After five years from announcing its SPDY protocol, Google has decided to postpone the effort. Instead, Google Chrome is all set to accept the completely new HTTP 2.0 standard in early 2016, making it the successor to the currently used HTTP 1.1 protocol.
Google was dissatisfied with the slow load times and latency of SPDY that was based on the HTTP protocol, which forms the backbone of the web, enabling servers and browsers to communicate or transfer data with each other.
Google revealed that early tests performed in 2009 improved loading speeds by 60% over normal connections and by 55% for SSL encrypted connections. However, the biggest issue with SPDY was that it was not a standardized protocol, rather a creation of Google. Being inspired by Google’s efforts, “Internet Engineering Task Force” created a working group for the development of HTTP 2.0, which is largely based on SPDY.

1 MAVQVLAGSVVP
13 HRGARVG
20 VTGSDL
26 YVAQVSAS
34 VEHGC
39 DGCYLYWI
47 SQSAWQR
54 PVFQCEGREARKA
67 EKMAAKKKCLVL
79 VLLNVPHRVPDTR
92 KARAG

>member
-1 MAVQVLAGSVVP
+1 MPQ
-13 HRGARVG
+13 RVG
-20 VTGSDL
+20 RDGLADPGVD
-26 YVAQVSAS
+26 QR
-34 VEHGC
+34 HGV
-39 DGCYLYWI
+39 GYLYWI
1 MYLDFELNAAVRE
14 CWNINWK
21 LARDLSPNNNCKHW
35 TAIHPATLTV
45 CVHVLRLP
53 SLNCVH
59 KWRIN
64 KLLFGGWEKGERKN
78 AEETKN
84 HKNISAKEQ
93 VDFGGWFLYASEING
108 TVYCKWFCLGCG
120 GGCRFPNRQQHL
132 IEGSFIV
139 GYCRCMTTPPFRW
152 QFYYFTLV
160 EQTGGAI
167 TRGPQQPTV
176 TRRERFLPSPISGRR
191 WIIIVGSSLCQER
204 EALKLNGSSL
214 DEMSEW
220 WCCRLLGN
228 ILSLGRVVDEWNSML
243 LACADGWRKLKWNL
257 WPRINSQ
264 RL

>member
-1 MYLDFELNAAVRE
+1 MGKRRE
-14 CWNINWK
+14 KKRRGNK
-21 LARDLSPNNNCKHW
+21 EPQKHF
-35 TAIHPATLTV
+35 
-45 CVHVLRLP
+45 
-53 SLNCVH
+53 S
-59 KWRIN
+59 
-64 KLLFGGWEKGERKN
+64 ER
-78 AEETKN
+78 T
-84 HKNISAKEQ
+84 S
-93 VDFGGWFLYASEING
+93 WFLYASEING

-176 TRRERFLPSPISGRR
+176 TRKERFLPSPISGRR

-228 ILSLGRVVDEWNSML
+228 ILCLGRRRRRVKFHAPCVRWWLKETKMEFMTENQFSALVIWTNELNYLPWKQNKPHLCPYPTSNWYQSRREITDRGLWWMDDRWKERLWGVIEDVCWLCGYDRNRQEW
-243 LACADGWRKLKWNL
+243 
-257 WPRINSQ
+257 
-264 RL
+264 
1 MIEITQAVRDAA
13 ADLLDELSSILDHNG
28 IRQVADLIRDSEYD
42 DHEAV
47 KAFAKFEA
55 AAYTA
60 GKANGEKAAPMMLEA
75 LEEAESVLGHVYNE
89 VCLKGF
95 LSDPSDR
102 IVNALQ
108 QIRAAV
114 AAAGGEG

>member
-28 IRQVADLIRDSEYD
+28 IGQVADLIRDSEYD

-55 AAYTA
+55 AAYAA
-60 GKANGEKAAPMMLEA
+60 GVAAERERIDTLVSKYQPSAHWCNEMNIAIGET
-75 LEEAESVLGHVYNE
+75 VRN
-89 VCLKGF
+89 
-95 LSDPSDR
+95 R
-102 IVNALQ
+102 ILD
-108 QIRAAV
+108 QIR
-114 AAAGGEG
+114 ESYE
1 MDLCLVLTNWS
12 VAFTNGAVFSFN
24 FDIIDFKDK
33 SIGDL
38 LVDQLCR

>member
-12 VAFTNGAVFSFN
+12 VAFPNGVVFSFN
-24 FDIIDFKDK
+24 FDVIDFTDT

The new HTTP 2.0 standard offers essential upgrades over its precursor including better data transfer speeds and requiring SSL/TLS by default. In addition to these benefits, the protocol is designed to handle complex, modern websites containing many data in a batter way. Once the HTTP 2.0 protocol becomes official, the server administrators will start supporting it.